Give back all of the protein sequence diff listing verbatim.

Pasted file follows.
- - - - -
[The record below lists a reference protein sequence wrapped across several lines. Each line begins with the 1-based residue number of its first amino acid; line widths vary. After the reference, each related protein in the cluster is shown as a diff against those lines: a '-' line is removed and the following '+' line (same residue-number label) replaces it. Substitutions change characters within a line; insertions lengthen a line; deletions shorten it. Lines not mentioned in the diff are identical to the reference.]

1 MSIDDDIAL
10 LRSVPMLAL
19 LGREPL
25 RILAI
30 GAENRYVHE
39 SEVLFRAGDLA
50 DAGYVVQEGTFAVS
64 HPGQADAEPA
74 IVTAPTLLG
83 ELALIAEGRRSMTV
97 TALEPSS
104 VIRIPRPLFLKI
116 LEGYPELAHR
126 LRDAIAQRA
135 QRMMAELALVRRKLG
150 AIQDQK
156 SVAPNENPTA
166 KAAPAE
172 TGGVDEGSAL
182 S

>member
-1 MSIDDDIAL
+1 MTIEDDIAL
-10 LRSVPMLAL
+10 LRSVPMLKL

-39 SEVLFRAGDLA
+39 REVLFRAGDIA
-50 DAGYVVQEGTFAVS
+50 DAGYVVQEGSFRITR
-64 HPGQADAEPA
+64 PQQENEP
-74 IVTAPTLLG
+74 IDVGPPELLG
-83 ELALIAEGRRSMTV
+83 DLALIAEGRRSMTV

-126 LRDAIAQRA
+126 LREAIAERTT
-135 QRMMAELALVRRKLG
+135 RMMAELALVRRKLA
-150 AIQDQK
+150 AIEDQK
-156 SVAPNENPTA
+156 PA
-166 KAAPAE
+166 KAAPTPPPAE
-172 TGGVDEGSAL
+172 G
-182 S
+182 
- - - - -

[The record below lists a reference protein sequence wrapped across several lines. Each line begins with the 1-based residue number of its first amino acid; line widths vary. After the reference, each related protein in the cluster is shown as a diff against those lines: a '-' line is removed and the following '+' line (same residue-number label) replaces it. Substitutions change characters within a line; insertions lengthen a line; deletions shorten it. Lines not mentioned in the diff are identical to the reference.]

1 MSIDDDIAL
10 LRSVPMLAL
19 LGREPL
25 RILAI
30 GAENRYVHE
39 SEVLFRAGDLA
50 DAGYVVQEGTFAVS
64 HPGQADAEPA
74 IVTAPTLLG
83 ELALIAEGRRSMTV
97 TALEPSS
104 VIRIPRPLFLKI
116 LEGYPELAHR
126 LRDAIAQRA
135 QRMMAELALVRRKLG
150 AIQDQK
156 SVAPNENPTA
166 KAAPAE
172 TGGVDEGSAL
182 S

>member
-1 MSIDDDIAL
+1 MTIEDDIAL
-10 LRSVPMLAL
+10 LRSVPMLKL

-39 SEVLFRAGDLA
+39 REVLFRAGDIA
-50 DAGYVVQEGTFAVS
+50 DAGYVVQEGSFRITR
-64 HPGQADAEPA
+64 PQQENEP
-74 IVTAPTLLG
+74 IDVGPPELLG
-83 ELALIAEGRRSMTV
+83 DLALIAEGRRSMTV

-126 LRDAIAQRA
+126 LREAIAERTT
-135 QRMMAELALVRRKLG
+135 RMMAELALVRRKLA
-150 AIQDQK
+150 AIEDQK
-156 SVAPNENPTA
+156 PA
-166 KAAPAE
+166 KAAPTPPPAE
-172 TGGVDEGSAL
+172 G
-182 S
+182 